The frequency of flooding in New England has substantially increased over the past 70 years, but when flooding has occurred, it has been on average shorter in duration and less intense, concludes a surprising new study published at Geophysical Research Letters.
Between 1940 and 1970, flood events in New England occurred about two times per year. But from 1971 to 2013, that number jumped to about five times per year, a rise in flooding observed nowhere else in the country.
When comparisons are made across other regions of the country, no consistent pattern in flooding can be observed. For example, in the Mississippi Valley and Great Plains, there has been a slight decrease in the frequency of flooding, but a large increase in their duration and intensity.
The differing trends across regions are unexpected, since it has long been assumed that heavier precipitation and warmer temperatures from climate change were not only making floods more likely but also increasing their severity. However, based on the observable historical record, the authors of the recent study conclude that climate change does not yet seem to be influencing U.S. flood patterns in a consistent direction.
Scientists at the U.S. Geological Survey in collaboration with researchers at the Vienna University of Technology in Austria examined shifts in U.S. flood duration, frequency, magnitude and volume for the period 1940 to 2013. They analyzed data collected from 345 stream gages scattered across states and regions.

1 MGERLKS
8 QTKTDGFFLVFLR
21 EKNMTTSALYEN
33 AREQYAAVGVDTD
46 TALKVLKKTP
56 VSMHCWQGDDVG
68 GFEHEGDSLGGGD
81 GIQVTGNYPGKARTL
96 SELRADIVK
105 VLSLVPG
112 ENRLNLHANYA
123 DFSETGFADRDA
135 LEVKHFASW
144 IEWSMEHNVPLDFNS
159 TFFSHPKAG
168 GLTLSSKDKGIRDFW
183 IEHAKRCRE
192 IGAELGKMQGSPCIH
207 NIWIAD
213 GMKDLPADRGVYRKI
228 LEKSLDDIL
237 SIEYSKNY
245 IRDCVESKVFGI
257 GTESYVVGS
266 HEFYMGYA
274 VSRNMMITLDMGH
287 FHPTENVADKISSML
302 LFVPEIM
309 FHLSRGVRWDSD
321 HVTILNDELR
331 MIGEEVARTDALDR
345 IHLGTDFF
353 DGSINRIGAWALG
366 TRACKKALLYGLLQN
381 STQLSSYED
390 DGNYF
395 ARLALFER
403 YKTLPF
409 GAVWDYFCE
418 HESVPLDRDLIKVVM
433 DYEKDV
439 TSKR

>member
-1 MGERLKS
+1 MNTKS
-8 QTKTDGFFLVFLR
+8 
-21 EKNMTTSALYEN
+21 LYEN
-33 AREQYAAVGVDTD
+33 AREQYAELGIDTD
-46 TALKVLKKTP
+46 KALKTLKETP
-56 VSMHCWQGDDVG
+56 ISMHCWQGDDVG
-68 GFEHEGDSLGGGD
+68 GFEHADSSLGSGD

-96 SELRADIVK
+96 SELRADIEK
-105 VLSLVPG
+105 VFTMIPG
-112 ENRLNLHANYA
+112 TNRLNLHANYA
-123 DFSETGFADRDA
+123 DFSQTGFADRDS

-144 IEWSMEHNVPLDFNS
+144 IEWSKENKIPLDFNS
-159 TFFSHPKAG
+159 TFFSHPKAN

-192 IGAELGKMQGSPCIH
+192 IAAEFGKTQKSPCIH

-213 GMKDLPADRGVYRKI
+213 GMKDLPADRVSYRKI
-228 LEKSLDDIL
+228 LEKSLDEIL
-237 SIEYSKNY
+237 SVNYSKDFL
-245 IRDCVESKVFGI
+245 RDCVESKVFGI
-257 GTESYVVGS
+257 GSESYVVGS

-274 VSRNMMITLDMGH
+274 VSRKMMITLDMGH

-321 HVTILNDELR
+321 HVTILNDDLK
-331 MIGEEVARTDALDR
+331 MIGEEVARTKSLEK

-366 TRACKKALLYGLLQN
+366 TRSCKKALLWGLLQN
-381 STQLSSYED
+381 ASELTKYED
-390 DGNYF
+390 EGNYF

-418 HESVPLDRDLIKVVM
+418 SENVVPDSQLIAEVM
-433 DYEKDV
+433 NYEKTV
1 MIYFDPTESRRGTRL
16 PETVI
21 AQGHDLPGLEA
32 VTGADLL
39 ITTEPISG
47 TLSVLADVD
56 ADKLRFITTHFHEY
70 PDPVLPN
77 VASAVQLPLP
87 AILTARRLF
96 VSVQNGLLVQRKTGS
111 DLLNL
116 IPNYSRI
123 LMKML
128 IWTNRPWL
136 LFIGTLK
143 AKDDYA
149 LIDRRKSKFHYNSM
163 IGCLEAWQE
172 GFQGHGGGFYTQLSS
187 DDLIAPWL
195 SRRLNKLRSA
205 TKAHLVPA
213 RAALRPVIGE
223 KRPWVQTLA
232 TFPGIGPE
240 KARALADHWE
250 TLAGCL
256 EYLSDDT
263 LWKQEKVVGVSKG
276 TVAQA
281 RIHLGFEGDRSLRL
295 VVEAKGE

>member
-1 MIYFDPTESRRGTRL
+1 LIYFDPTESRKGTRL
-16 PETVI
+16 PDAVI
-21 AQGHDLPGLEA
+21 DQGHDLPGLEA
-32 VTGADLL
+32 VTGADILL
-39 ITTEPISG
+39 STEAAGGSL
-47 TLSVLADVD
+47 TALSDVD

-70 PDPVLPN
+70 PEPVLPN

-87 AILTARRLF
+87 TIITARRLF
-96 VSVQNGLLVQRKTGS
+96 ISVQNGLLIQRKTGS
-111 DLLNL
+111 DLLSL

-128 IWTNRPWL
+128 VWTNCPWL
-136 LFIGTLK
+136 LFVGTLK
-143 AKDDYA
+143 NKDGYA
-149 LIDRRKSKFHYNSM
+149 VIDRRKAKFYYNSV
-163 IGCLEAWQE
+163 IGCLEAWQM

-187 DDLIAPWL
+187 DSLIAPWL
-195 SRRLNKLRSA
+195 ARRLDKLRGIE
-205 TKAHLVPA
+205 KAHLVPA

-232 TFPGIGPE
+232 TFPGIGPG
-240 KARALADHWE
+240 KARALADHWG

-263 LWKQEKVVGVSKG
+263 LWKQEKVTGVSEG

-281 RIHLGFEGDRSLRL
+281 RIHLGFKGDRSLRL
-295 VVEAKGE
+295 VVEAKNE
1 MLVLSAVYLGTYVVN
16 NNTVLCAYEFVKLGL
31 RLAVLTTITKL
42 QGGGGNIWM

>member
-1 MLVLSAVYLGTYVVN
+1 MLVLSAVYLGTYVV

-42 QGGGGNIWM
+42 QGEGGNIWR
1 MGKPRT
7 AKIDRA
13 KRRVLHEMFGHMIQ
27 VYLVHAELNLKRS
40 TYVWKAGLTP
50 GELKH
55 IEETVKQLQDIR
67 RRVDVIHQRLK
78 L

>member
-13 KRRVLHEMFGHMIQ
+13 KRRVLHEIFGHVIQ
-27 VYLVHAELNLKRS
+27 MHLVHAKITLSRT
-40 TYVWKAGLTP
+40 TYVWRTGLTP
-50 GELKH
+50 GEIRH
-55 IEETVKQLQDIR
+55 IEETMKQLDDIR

“Precipitation doesn’t always cause floods, so sometimes it might rain but it won’t cause flooding because there may be not enough, for example,” said Stacey Archfield, a U.S. Geological Survey scientist and leader of the team that wrote the report. “In New England, one hypothesis one might put out [relative to the differential increase in flooding] is that it may be related to snowfall.”
Preparing for the Future
Archfield hesitates to speculate about what might be expected in the future, since their analysis is based entirely on the historical record of flooding.
“We approached this study because there were some regional analyses we wanted to look at from a national level to see if the flooding patterns across the Northeast were widespread or not,” she says. “For good reason, those few regions were picked for intense study because people in those regions noticed changes.”
She adds that the data from their study can be used as a starting point to assess and prepare for future flooding in specific regions such as New England.
“I know in New England, for sure, this is an important issue for them that they need to grapple with. So the question is how do we adjust? When do we make an adjustment? How certain are we of change in the future?” she says. “I think one thing this study shows is that a uniform approach is probably not going to be applicable across the United States, and a nuanced approach is what we should be thinking about.”
–Adam Tismaneanu is a fourth-year student at Northeastern University where he is studying journalism, media & screen studies. He has previously written for TechTarget’s SearchFinancialApplications site and Northeastern Journalism Abroad in Spain.